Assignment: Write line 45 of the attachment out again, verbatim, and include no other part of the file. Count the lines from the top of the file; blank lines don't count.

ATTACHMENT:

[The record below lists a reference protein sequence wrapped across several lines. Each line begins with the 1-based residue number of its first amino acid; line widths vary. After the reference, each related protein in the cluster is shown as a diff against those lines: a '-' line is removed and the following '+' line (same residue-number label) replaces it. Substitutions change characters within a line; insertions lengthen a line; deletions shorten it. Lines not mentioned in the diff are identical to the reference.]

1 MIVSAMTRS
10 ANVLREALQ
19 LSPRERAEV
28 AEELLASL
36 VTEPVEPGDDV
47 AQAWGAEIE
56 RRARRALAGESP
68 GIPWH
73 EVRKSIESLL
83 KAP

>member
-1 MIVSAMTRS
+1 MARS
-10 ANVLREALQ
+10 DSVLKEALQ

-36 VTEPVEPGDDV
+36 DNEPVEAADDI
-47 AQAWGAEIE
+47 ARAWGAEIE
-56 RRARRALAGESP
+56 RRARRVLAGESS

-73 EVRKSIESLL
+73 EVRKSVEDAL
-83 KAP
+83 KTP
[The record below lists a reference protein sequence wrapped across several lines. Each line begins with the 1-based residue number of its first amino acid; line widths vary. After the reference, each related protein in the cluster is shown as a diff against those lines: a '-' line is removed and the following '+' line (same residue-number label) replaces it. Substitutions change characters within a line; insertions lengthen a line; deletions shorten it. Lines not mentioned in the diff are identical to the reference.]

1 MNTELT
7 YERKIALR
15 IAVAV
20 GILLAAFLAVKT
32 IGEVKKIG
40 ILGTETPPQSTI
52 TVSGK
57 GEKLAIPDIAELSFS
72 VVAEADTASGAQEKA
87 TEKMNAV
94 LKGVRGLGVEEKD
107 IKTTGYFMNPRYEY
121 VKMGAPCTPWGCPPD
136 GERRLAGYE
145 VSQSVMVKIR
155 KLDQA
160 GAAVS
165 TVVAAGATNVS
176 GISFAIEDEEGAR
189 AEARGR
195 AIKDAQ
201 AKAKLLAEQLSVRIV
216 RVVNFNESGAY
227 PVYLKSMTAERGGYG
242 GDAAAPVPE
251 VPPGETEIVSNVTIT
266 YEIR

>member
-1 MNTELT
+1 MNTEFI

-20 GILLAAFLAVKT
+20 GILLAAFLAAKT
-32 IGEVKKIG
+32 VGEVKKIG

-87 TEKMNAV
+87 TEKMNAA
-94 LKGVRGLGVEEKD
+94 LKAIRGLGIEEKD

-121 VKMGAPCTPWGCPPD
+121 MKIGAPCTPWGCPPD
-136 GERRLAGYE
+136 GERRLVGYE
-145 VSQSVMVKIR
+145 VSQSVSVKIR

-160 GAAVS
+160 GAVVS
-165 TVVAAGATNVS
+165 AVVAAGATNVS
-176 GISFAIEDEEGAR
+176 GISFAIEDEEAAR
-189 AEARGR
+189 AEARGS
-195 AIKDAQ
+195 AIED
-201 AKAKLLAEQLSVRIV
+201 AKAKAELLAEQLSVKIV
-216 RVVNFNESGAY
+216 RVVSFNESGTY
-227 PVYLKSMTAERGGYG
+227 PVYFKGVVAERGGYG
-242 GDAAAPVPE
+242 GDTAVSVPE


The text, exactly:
165 TVVAAGATNVS